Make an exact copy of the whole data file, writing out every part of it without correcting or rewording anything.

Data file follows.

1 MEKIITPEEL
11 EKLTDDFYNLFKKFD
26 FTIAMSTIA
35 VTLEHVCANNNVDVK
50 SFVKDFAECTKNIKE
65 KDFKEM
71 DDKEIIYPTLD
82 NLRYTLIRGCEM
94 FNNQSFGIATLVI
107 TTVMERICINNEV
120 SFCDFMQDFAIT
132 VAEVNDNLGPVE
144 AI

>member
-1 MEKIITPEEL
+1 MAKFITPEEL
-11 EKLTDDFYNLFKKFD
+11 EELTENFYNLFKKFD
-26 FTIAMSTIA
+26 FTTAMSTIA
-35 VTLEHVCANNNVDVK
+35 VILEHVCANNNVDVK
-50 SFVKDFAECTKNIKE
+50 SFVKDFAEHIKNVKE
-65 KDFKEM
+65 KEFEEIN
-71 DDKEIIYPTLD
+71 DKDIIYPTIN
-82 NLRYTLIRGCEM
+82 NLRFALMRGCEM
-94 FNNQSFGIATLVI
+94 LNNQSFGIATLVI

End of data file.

1 MEKIITPEEL
11 EKLTDDFYNLFKKFD
26 FTIAMSTIA
35 VTLEHVCANNNVDVK
50 SFVKDFAECTKNIKE
65 KDFKEM
71 DDKEIIYPTLD
82 NLRYTLIRGCEM
94 FNNQSFGIATLVI
107 TTVMERICINNEV
120 SFCDFMQDFAIT
132 VAEVNDNLGPVE
144 AI

>member
-1 MEKIITPEEL
+1 MAKFITPEEL
-11 EKLTDDFYNLFKKFD
+11 EELTENFYNLFKKFD
-26 FTIAMSTIA
+26 FTTAMSTIA
-35 VTLEHVCANNNVDVK
+35 VILEHVCANNNVDVK
-50 SFVKDFAECTKNIKE
+50 SFVKDFAEHIKNVKE
-65 KDFKEM
+65 KEFEEIN
-71 DDKEIIYPTLD
+71 DKDIIYPTIN
-82 NLRYTLIRGCEM
+82 NLRFALMRGCEM
-94 FNNQSFGIATLVI
+94 LNNQSFGIATLVI